If you’re curious about Fava Beans: “In mild-winter regions sow broad beans in early autumn for winter harvest (from Harvest to Table website).”:  How to Grow Broad Beans

And if you don’t want to plant veggies and just want to over-winter your plot, consider doing a favor to the soil and plant “green manure” such as alfalfa or Fava Beans. This will contribute nitrogen and help the soil community.

MORE ABOUT TYPES OF FALL VEGETABLES – A MINI-GUIDE (a work in progress)

Rutabagas

Rutabaga, nadmorska variety

Rutabaga, nadmorska variety

Links:
Fava Beans:
http://ucanr.edu/sites/scmg/The_Kitchen_Garden/Feature_Vegetables/Fava_Beans/

Fall can be a 2nd spring for planting” (Union Tribune Newspaper, October 22, 2006)

*Here’s a table from digitalseed.com for Southern California with a slightly shifted schedule (October instead of September for most things)

Vegetable Garden Planting Guide For San Diego County” – Master Gardeners San Diego  / U.C. Cooperative Extension (PDF file).

Veggie Gardening in the Fall? – San Diego’s Unique Growing Season
http://greenlifestudios.com/blog/2011/home-owners-greenlifestudios/veggie-gardening-in-the-fall-san-diegos-unique-growing-season

“Veggie Gardening in the Fall? – San Diego’s Unique Growing Season”
http://greenlifestudios.com/blog/2011/home-owners-greenlifestudios/veggie-gardening-in-the-fall-san-diegos-unique-growing-season

* From a flier from Walter Andersen Nursery.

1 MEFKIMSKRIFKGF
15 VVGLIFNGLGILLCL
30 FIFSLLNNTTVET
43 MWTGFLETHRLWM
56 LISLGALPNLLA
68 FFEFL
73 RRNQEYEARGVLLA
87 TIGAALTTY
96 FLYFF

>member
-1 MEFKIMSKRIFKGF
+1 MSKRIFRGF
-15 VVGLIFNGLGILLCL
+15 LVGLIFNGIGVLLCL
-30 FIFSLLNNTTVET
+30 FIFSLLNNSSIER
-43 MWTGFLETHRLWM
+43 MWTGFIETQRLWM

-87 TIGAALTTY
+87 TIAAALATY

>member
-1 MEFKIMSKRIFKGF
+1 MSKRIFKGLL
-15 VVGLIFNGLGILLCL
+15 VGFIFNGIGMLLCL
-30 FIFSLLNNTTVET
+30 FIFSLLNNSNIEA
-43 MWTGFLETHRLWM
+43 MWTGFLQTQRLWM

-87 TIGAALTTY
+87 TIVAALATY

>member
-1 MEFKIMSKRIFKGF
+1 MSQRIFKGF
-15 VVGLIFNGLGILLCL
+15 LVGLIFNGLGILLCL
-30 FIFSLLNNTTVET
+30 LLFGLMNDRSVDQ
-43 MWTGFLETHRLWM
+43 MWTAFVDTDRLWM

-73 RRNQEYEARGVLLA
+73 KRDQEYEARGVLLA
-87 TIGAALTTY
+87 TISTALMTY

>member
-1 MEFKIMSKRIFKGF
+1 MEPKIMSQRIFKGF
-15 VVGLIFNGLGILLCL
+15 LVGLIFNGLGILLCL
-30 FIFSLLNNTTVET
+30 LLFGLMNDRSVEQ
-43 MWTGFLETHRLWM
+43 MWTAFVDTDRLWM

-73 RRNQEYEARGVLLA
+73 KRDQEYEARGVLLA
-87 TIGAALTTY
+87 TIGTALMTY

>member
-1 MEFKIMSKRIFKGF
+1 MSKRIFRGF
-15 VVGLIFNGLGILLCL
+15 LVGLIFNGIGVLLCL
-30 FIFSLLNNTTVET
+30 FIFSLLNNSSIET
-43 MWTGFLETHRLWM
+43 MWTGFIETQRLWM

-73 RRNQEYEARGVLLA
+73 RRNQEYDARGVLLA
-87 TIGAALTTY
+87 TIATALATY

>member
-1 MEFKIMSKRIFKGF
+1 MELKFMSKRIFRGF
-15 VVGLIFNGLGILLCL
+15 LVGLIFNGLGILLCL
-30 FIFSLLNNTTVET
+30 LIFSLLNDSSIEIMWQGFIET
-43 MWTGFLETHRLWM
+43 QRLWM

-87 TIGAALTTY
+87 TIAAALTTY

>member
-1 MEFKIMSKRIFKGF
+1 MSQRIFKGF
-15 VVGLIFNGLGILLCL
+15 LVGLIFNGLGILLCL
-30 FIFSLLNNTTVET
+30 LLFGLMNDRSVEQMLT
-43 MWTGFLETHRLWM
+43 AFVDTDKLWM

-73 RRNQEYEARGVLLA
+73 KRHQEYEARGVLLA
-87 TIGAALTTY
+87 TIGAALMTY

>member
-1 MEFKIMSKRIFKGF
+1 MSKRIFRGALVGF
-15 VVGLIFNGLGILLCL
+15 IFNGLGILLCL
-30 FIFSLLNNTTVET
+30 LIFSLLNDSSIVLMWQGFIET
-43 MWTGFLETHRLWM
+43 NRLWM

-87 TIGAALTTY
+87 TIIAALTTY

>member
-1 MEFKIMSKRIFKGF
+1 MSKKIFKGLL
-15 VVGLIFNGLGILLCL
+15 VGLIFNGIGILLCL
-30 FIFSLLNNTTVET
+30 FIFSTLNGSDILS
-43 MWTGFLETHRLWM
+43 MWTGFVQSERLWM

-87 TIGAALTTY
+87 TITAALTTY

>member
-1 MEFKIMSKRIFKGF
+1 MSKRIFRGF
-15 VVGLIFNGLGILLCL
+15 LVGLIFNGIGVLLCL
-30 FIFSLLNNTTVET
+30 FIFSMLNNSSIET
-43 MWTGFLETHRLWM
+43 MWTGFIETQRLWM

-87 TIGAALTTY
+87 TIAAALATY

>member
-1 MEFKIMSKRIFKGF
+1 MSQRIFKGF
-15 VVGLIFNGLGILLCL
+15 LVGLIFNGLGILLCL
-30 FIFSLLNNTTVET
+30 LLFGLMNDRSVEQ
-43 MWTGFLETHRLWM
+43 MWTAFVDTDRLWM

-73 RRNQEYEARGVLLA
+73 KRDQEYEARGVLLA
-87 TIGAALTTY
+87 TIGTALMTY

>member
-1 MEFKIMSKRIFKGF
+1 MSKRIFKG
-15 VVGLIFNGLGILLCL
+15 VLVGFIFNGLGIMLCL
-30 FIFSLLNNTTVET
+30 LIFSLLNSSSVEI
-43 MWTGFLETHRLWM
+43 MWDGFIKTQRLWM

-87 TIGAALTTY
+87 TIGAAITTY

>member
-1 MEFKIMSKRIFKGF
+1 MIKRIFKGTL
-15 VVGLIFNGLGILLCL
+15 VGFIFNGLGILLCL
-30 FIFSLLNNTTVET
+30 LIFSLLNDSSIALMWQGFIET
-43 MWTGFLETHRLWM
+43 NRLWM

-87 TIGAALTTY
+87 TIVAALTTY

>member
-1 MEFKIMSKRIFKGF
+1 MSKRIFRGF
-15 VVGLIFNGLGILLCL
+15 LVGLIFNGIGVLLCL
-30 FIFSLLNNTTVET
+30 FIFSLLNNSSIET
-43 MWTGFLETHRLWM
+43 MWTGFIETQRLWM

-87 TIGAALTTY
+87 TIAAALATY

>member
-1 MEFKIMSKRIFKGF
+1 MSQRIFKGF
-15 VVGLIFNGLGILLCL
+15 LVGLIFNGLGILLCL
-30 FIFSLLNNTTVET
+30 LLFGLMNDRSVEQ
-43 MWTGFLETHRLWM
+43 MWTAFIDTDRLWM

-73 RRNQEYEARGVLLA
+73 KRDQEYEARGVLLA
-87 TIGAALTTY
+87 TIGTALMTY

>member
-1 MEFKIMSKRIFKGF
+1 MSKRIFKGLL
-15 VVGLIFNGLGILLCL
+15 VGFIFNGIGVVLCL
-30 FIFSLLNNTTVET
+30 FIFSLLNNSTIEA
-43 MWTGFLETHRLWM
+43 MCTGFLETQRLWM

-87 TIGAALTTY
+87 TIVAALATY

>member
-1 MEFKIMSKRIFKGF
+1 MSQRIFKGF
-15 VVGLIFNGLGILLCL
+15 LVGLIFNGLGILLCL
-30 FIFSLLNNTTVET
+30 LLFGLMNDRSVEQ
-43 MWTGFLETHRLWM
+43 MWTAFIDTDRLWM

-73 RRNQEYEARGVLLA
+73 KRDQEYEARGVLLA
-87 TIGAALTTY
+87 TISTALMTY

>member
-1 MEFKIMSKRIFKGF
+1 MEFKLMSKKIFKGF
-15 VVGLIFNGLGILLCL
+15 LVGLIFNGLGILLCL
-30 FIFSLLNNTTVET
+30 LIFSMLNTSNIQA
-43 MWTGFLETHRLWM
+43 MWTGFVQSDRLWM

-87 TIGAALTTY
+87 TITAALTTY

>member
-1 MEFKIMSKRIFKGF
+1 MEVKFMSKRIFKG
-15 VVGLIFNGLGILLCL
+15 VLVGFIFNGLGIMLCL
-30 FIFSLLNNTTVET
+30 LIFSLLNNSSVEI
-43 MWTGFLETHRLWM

• Raquel Rudder

    September 18, 2011 at 7:59 pm | Reply

    Eric,
    This was very helpful to me. I HAVE been wondering what I can plant right now but hadn’t found the time to do the research. Thanks for doing it for me!
    Raquel

    • eric

      September 18, 2011 at 8:13 pm | Reply

      You’re welcome! Glad you found it useful.
      I’m looking forward to pulling out the old plants, amending the soil, and starting some new (Fall) vegetable growing adventures from seed.

  • Gina nute

    September 24, 2019 at 8:10 am | Reply

    I this is. Gina Nute I will go ahead and clean out Miss McKowns Box prior to October 13 we will not be in town that day. I am so excited to be a part of this I have already started sprouting from seed organic broccoli carrots and cauliflower. Let’s see how that goes .

  • Eric Platt

    September 24, 2019 at 10:35 am | Reply

    Hi Gina – I no longer am involved in the Golden Hill Community Garden. You’ll want to email them directly.

    Thanks,
    Eric

  • Diana Chanove

    September 28, 2020 at 10:31 am | Reply

    First time growing a kitchen garden would appreciate any valuable information for a successful outcome. I know i need to plant fall veggies and looking to start right away. My veggie beds are ready had special dirt delivered this weekend and filled my garden boxed and mixed and filled and compounded the dirt very well as well as watered it to help bring the soil down to get rid of any air pockets. Appreciate you help and advise. Thank you

  • Eric Platt

    September 28, 2020 at 1:02 pm | Reply

    Hi Diana – Are you in San Diego?

    If so, there’s no rush, really. We still have warm weather potential even in October, so seeds and plants for Fall veggies planted now could suffer if we get Santa Ana conditions, or a high pressure heat wave, like we have right now (September 28, 32020). No harm in planning however…
    So let me ask you this: from the list of potential Fall vegetables, what would you eat and what would be fun to grow?

    For myself, I’m going to be planting Fava Beans and Giant Red Leaf Mustard very soon… and some green onions…

    By the way, I now live in Vista. 🙂

    Cheers,
    Eric